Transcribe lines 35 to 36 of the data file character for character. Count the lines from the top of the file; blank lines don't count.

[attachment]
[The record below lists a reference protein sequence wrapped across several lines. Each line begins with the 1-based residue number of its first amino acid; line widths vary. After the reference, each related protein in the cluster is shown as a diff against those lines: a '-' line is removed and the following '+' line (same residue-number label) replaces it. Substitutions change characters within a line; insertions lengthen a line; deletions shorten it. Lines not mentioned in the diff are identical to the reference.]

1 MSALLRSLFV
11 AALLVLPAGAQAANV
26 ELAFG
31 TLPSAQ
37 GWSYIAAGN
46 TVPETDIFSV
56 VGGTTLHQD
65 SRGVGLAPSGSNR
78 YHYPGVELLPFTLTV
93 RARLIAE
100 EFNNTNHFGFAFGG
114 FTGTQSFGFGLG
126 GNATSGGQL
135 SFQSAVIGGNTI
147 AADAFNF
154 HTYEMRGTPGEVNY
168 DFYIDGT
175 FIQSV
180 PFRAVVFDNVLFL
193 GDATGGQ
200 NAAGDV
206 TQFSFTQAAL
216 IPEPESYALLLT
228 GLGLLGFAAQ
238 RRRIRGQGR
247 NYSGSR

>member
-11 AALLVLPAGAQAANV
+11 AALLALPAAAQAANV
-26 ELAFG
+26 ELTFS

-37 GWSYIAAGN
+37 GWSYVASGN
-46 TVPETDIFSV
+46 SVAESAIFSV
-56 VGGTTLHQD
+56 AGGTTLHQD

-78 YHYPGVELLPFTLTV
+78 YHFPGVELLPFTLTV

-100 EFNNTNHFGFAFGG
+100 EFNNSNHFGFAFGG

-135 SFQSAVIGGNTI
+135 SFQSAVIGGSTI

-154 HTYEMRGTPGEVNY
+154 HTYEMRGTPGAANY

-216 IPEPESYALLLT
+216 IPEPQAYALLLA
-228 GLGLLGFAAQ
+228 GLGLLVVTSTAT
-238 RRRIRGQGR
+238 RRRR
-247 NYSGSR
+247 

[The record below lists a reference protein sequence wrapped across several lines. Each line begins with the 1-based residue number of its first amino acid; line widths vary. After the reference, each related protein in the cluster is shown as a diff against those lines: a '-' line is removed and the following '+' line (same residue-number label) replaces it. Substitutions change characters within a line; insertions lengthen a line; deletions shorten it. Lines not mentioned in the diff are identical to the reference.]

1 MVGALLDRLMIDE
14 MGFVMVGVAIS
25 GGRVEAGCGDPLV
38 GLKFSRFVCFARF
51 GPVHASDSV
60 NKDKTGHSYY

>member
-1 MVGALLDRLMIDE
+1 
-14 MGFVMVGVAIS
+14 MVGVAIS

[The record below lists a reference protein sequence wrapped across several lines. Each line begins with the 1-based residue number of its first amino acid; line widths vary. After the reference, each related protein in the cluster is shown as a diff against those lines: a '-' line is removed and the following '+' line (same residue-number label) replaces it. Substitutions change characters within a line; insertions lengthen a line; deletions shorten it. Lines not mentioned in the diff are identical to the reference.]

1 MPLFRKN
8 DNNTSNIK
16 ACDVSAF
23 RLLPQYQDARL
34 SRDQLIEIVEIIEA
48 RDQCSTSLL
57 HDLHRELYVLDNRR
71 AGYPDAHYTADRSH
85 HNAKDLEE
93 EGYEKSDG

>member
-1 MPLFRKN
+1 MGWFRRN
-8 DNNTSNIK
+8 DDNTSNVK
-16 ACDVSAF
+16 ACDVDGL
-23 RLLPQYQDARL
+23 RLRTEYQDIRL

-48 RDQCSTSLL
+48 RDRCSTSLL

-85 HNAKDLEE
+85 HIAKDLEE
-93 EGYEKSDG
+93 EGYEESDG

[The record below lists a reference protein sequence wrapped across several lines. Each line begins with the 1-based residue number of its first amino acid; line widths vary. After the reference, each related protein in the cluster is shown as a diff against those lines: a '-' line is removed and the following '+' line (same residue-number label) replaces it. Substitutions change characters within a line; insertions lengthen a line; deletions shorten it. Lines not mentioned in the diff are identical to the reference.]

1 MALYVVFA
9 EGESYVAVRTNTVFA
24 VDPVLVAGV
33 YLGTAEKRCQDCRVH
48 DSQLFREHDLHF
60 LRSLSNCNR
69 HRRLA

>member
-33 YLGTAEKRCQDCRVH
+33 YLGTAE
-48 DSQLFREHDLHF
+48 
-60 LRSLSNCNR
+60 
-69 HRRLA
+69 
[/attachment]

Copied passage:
-46 TVPETDIFSV
+46 SVAESAIFSV